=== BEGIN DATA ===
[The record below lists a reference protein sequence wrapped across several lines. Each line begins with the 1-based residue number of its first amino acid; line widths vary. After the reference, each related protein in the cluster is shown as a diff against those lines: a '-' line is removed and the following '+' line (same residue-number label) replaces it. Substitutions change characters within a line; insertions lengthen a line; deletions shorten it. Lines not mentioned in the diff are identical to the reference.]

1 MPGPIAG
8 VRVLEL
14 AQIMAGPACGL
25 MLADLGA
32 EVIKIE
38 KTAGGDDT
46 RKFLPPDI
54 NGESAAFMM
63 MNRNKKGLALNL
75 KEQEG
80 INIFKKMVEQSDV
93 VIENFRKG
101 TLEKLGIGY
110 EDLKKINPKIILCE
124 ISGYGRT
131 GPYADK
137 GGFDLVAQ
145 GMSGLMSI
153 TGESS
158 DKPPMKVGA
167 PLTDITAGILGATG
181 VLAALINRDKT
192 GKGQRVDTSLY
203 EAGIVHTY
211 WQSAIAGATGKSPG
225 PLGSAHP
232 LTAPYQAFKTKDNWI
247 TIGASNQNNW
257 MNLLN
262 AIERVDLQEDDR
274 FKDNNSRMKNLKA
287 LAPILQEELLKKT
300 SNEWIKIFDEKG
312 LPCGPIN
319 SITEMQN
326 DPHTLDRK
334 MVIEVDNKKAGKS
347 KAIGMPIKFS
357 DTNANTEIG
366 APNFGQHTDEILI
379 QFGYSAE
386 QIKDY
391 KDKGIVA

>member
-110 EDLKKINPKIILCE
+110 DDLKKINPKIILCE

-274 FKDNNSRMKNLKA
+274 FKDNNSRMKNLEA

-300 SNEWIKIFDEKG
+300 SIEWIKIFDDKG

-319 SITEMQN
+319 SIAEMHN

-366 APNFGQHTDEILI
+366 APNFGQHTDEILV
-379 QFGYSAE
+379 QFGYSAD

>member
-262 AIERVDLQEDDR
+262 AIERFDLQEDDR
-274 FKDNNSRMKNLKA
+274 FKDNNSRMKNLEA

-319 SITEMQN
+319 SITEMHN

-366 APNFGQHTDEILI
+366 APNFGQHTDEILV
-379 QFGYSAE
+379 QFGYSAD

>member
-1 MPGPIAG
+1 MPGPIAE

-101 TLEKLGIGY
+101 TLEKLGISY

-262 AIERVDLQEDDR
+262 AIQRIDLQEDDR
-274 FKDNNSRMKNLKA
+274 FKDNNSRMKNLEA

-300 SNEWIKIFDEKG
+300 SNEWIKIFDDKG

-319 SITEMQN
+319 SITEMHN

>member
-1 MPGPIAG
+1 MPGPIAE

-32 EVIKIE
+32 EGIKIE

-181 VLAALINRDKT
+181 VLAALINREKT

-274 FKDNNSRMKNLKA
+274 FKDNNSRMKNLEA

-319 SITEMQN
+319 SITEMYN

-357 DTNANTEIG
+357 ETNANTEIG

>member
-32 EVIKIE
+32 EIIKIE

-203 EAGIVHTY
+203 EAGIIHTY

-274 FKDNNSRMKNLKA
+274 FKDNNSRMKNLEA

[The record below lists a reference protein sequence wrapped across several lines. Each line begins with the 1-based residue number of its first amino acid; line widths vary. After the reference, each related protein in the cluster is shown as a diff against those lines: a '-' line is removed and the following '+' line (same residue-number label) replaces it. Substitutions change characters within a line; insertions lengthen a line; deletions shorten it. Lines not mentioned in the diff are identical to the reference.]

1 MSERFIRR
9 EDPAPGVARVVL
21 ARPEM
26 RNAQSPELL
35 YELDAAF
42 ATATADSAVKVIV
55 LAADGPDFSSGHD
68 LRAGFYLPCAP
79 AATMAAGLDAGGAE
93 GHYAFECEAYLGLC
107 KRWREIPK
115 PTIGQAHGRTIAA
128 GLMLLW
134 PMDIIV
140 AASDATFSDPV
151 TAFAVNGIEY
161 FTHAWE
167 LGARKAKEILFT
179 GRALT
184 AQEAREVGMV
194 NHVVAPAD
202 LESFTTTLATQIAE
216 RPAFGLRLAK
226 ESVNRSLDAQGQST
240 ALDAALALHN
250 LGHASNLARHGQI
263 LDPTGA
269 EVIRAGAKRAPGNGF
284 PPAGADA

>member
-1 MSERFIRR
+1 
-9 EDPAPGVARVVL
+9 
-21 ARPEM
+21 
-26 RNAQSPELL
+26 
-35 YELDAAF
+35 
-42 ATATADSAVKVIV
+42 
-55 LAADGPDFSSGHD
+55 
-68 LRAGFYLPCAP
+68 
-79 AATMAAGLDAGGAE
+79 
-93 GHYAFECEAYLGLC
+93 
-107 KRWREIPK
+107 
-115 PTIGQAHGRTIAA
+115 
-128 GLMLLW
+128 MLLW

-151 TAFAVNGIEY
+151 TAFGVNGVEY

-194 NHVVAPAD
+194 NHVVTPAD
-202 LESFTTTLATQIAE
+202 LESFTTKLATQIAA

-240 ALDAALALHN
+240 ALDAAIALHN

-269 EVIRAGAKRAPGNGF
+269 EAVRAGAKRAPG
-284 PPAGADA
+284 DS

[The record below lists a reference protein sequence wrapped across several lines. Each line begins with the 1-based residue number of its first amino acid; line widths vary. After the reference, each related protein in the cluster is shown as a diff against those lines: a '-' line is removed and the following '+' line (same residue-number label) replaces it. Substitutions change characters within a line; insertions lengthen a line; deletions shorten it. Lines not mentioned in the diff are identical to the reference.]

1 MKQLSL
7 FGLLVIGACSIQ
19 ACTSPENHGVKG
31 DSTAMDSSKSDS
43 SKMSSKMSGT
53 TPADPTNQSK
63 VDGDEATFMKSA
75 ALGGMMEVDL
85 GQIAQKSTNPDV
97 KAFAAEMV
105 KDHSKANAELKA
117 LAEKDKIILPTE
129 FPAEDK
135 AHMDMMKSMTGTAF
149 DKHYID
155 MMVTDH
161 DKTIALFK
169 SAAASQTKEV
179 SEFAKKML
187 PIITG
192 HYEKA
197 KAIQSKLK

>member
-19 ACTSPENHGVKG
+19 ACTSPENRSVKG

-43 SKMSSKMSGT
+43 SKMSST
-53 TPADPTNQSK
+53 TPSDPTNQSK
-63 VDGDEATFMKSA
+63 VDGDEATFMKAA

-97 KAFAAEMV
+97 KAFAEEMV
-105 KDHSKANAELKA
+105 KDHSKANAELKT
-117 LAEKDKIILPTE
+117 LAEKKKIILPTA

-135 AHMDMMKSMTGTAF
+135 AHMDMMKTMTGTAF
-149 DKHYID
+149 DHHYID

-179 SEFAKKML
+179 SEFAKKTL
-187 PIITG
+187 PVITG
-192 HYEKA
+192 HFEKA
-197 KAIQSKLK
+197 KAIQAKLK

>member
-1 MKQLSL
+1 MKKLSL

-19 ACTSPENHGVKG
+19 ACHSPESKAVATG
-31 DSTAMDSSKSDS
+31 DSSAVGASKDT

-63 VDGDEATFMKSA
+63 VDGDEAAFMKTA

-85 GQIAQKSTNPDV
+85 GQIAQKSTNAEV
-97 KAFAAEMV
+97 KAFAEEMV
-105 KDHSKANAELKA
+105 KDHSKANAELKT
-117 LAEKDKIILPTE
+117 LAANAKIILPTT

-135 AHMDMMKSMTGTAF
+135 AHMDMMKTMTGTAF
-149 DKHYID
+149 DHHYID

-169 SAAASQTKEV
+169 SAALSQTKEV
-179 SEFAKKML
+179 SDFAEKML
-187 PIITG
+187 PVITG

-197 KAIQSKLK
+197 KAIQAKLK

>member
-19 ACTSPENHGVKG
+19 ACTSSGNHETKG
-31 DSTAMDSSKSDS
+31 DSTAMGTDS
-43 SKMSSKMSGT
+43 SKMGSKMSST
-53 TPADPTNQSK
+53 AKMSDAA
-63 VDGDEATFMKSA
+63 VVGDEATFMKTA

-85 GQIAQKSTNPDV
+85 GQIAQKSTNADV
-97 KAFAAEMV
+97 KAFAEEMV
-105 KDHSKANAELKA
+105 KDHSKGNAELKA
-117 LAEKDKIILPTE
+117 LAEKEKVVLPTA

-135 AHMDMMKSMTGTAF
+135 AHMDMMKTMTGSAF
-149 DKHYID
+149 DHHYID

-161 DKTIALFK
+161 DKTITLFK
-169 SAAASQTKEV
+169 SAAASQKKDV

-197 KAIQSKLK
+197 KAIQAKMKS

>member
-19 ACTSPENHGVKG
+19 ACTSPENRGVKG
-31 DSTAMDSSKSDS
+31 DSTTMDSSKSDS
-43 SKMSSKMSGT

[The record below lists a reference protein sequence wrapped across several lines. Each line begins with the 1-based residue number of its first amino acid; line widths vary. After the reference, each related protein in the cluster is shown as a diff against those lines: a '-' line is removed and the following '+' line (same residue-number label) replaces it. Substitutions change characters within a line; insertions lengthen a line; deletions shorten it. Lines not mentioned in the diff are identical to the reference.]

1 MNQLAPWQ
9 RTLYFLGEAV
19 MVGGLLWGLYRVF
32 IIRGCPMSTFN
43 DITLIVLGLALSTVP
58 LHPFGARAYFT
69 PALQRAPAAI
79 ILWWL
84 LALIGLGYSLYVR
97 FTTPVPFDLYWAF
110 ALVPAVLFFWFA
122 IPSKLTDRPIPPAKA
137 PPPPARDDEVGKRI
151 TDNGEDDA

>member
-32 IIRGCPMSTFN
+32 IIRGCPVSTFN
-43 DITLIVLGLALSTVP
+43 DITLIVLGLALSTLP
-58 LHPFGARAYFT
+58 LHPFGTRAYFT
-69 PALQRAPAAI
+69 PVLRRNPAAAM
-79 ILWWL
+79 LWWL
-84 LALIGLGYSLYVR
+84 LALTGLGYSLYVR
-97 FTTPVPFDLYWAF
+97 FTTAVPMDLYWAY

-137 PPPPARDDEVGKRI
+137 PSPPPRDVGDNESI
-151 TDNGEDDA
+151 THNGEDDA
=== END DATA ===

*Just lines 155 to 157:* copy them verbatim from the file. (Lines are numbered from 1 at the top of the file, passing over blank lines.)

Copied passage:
-115 PTIGQAHGRTIAA
+115 
-128 GLMLLW